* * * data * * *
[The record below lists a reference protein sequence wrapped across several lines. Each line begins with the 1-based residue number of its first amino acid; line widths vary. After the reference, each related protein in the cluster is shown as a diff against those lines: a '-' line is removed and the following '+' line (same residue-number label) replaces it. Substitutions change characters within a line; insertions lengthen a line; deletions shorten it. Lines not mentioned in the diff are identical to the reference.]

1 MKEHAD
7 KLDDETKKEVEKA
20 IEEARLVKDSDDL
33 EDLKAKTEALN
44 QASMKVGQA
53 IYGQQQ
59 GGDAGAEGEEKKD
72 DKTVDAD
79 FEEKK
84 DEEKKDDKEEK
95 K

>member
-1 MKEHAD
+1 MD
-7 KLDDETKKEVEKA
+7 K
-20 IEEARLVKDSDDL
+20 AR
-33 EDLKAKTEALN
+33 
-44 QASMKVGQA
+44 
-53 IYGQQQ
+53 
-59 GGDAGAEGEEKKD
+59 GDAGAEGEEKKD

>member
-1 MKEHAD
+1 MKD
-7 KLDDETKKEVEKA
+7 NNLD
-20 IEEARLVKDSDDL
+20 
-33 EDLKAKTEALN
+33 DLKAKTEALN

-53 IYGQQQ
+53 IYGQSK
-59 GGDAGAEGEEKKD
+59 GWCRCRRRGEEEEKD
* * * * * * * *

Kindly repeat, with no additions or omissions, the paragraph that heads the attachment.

[The record below lists a reference protein sequence wrapped across several lines. Each line begins with the 1-based residue number of its first amino acid; line widths vary. After the reference, each related protein in the cluster is shown as a diff against those lines: a '-' line is removed and the following '+' line (same residue-number label) replaces it. Substitutions change characters within a line; insertions lengthen a line; deletions shorten it. Lines not mentioned in the diff are identical to the reference.]